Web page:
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Let’s go on a journey to explore the ‘what, why and how’ of one of the most underrated aspects of child development: play. Not play-based learning or video games, just, play. Call it free, unstructured, child-driven or child-led play, they are all the same – free time centred around the child’s interests. Not led by an adult or goal-directed, which then becomes a chore or a learning opportunity. Our role is simply to provide the space, time and opportunity for play, not to control it.

Here is my take on why we need to preserve or bring back this precious jewel – for them and us.

So why bother with play?

The benefits of play for a child’s social-emotional, physical and cognitive development are immeasurable. Play is a natural antidote to rising concerns about obesity and the lack of physical activities and increasing mental health needs in the younger generations.

The United Nations Convention on the Rights of the Child[1] classifies play as a fundamental human right, a position endorsed by the British Psychological Society[2]. The latter cautioned against diminishing playtimes at school and also advised against losing playtime as a threat/punishment/consequence or simply instead of completing schoolwork. Playtime at school provides an incredible opportunity for promoting learning readiness through better regulation of attention, memory, emotions and senses, and acts as a transition buffer or refuge for vulnerable pupils.

Social-emotional wellbeing

Free play provides a window into a child’s inner world. To an adult, engaging in play with a child is an opportunity to form lasting bonds, at school or home. Processes of conflict-resolution, negotiation, sharing and turn-taking while playing with others promote social skill development.

Regarding social play, it is relevant to quickly mention here that children typically undergo stages in their participation during play, from 0-5 years of age. Mildred Parten[3], an American sociologist and researcher, highlighted the most commonly known stages: Unoccupied (lacking purpose), Solitary (independent), Onlooker (some interest but no participation with others), Parallel (playing alongside others), Associative (some interaction and sharing but no common play goal) and Cooperative (organised play with set rules and roles for all) play.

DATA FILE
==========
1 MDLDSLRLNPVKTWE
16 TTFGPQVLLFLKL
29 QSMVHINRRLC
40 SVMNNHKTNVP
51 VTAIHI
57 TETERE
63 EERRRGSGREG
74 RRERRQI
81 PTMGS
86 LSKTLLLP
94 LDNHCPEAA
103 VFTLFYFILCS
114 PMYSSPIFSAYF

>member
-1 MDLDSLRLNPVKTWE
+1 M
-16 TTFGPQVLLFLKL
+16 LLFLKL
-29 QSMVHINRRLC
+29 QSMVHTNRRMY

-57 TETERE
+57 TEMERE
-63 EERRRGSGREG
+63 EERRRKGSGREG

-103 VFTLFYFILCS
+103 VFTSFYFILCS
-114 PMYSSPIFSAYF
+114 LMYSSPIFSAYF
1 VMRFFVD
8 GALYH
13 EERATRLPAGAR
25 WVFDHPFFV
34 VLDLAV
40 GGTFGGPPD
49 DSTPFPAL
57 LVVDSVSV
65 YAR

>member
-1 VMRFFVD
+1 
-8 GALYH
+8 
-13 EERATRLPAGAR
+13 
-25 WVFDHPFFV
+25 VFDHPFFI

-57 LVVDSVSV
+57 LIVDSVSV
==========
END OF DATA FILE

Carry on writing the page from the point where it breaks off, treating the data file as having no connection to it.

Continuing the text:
*Please do not use these as a checklist, but as points of interest during playful observations of a child.

Coping with the frustrations of losing a game or not being chosen for one, and overcoming obstacles foster emotional regulation. Play also forms the basis for a therapeutic intervention, i.e. play therapy, in which children are provided with a space to work through some difficult life experiences. All these aspects related to attachment, social and emotional health are key to developing resilience in children: the ability to adapt and bounce back from adversities.

Regarding the self-development, play is an outlet for children’s brimming curiosity and creativity; it promotes self-esteem, confidence, independence and identity formation through mechanisms of control, choice-making and having the power to manipulate play. A sense of community and cultural identity can also be fostered through play – of additional importance for expatriate families living away from their countries, a common feature in the Middle East.

Physical & cognitive development

Engaging in play releases all four of the happy hormones in the brain: serotonin, dopamine, endorphins and oxytocin – all of which, some adults are struggling to manufacture nowadays! Play aids in forming neural pathways within the pre-frontal cortex, which is like the brain’s air traffic control centre – performing high-level executive functions such as decision-making, problem-solving and self-regulation. Early play experiences also provide the foundation for later learning to take place, such as cause & effect, sorting, grouping, etc. Through play’s sensory and tactile nature, children rapidly develop fine and gross motor skills, for instance, through rough-and-tumble, using playdough or other active endeavours.

However, there is often a misconception that children’s brain development maxes out around five years of age, due to which the importance of play supposedly diminishes afterwards – this needs to be corrected. The science of neuroplasticity, i.e. ability of the brain to form connections throughout life, especially during adolescence reinforces the importance of having time to indulge in unstructured activities well into school age and beyond. Creativity and innovation were never borne out of a 45-minute set time slot!